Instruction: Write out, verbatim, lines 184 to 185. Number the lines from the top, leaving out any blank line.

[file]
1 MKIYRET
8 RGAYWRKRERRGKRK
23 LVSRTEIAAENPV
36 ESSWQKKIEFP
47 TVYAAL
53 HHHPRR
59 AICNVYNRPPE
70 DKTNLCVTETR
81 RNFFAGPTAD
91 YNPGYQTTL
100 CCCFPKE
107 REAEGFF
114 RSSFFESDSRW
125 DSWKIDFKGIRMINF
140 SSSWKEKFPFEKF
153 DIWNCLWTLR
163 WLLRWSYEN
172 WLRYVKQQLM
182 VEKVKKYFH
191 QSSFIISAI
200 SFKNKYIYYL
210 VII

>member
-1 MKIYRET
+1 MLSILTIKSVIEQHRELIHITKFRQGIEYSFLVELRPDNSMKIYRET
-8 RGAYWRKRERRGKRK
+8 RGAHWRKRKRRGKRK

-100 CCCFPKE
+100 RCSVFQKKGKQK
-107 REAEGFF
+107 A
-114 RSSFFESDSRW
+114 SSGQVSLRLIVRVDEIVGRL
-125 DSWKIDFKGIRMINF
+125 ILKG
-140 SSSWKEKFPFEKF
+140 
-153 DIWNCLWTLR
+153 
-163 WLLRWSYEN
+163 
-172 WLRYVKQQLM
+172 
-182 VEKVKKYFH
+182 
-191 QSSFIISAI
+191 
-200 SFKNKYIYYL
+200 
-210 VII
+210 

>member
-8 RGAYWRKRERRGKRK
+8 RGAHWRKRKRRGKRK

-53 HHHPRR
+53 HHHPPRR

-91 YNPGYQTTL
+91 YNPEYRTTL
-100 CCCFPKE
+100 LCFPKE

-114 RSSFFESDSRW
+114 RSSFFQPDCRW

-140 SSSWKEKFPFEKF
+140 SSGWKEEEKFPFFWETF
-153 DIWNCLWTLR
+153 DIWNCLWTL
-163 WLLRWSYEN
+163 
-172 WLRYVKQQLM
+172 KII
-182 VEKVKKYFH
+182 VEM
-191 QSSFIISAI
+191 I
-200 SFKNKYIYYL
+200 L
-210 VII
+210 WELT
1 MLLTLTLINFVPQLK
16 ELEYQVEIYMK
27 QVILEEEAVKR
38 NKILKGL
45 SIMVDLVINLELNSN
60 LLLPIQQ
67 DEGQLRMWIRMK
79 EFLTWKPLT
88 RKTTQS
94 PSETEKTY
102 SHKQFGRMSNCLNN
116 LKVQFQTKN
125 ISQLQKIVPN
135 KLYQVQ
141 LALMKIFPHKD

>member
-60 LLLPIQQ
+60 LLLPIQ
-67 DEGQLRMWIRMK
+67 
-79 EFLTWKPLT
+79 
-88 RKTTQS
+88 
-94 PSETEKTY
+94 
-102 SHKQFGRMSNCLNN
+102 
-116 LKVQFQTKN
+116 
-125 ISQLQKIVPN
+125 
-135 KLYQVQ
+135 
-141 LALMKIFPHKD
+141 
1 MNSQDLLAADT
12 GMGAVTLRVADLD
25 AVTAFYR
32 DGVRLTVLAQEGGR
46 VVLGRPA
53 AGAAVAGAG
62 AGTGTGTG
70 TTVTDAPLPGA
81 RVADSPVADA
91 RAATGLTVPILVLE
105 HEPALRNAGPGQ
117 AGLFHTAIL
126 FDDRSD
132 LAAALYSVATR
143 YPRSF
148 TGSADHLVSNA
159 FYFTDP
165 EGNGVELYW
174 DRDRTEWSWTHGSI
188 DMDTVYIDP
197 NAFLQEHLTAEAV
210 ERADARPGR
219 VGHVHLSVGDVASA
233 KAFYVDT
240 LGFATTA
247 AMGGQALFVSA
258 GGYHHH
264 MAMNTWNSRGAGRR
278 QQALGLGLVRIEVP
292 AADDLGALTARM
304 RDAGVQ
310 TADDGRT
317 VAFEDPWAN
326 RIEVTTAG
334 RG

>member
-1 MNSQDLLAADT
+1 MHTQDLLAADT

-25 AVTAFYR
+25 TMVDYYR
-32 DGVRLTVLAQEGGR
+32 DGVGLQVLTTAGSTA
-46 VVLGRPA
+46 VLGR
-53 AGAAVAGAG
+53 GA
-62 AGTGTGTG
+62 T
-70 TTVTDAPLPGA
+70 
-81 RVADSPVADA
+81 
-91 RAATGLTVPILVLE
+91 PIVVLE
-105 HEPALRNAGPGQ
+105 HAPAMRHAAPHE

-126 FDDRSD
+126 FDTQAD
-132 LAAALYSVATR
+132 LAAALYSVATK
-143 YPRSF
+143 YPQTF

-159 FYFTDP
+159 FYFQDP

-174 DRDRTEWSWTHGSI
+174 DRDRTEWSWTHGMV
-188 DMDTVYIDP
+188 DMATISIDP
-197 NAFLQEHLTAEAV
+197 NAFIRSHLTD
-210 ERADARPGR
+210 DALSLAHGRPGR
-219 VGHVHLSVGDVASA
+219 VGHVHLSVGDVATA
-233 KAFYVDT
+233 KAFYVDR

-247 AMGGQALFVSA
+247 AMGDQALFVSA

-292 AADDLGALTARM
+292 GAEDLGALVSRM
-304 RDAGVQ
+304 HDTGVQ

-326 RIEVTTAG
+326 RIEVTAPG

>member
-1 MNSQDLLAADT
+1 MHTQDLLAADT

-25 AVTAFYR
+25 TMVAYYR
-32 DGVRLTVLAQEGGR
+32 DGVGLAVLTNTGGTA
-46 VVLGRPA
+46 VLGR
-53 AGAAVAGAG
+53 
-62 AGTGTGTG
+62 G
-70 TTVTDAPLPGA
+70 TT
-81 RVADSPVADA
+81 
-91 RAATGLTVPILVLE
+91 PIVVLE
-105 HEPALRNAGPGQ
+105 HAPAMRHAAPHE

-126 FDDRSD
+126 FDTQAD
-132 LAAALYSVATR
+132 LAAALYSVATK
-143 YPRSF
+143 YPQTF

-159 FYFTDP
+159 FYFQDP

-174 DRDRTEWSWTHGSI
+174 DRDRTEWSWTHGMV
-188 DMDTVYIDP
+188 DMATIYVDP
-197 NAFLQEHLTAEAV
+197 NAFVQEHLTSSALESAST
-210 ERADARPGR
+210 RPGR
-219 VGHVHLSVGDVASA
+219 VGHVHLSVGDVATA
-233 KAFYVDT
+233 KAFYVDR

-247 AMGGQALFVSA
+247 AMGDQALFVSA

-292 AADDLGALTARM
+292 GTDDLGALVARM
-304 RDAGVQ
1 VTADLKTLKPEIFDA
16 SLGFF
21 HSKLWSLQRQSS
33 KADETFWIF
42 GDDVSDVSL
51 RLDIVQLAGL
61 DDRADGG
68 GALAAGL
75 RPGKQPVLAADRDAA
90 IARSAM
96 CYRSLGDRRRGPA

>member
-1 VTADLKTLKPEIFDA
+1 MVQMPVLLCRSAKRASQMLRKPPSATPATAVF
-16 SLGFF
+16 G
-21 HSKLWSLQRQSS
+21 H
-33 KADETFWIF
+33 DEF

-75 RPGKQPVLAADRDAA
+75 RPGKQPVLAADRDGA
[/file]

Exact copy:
+197 NAFIRSHLTD
-210 ERADARPGR